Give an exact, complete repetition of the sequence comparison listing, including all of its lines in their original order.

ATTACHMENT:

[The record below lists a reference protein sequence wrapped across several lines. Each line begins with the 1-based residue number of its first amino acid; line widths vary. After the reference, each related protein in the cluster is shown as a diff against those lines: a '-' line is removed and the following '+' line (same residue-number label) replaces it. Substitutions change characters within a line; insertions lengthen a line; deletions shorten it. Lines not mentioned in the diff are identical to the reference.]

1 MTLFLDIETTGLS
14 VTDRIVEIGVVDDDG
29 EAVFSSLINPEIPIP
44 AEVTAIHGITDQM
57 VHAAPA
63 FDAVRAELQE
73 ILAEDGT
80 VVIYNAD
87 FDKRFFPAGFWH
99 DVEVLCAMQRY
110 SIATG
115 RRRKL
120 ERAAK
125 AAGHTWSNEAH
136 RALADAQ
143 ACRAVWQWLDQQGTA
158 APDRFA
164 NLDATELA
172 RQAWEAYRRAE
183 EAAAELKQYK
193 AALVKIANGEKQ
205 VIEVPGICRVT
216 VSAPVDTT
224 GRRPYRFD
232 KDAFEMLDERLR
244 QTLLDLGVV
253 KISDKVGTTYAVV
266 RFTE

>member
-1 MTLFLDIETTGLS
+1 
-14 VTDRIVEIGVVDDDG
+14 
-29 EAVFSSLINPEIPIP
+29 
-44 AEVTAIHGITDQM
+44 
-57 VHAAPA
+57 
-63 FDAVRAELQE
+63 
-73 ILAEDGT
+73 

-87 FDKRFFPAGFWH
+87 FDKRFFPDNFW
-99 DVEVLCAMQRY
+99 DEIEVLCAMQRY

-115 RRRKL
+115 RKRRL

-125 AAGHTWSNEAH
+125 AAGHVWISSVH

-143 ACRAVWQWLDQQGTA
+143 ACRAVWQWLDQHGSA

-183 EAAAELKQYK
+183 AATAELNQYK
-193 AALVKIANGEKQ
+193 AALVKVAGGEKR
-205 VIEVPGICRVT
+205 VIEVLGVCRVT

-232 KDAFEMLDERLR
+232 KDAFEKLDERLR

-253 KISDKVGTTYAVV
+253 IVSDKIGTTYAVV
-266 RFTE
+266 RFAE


[The record below lists a reference protein sequence wrapped across several lines. Each line begins with the 1-based residue number of its first amino acid; line widths vary. After the reference, each related protein in the cluster is shown as a diff against those lines: a '-' line is removed and the following '+' line (same residue-number label) replaces it. Substitutions change characters within a line; insertions lengthen a line; deletions shorten it. Lines not mentioned in the diff are identical to the reference.]

1 MTLFLDIETTGLS
14 VTDRIVEIGVVDDDG
29 EAVFSSLINPEIPIP
44 AEVTAIHGITDQM
57 VHAAPA
63 FDAVRAELQE
73 ILAEDGT
80 VVIYNAD
87 FDKRFFPAGFWH
99 DVEVLCAMQRY
110 SIATG
115 RRRKL
120 ERAAK
125 AAGHTWSNEAH
136 RALADAQ
143 ACRAVWQWLDQQGTA
158 APDRFA
164 NLDATELA
172 RQAWEAYRRAE
183 EAAAELKQYK
193 AALVKIANGEKQ
205 VIEVPGICRVT
216 VSAPVDTT
224 GRRPYRFD
232 KDAFEMLDERLR
244 QTLLDLGVV
253 KISDKVGTTYAVV
266 RFTE

>member
-1 MTLFLDIETTGLS
+1 
-14 VTDRIVEIGVVDDDG
+14 
-29 EAVFSSLINPEIPIP
+29 
-44 AEVTAIHGITDQM
+44 
-57 VHAAPA
+57 
-63 FDAVRAELQE
+63 
-73 ILAEDGT
+73 

-87 FDKRFFPAGFWH
+87 FDKRFFPDNFW
-99 DVEVLCAMQRY
+99 DEIEVLCAMQRY

-115 RRRKL
+115 RKRRL

-125 AAGHTWSNEAH
+125 AAGHVWISSVH

-143 ACRAVWQWLDQQGTA
+143 ACRAVWQWLDQHGSA

-183 EAAAELKQYK
+183 AATAELNQYK
-193 AALVKIANGEKQ
+193 AALVKVAGGEKR
-205 VIEVPGICRVT
+205 VIEVLGVCRVT

-232 KDAFEMLDERLR
+232 KDAFEKLDERLR

-253 KISDKVGTTYAVV
+253 IVSDKIGTTYAVV
-266 RFTE
+266 RFAE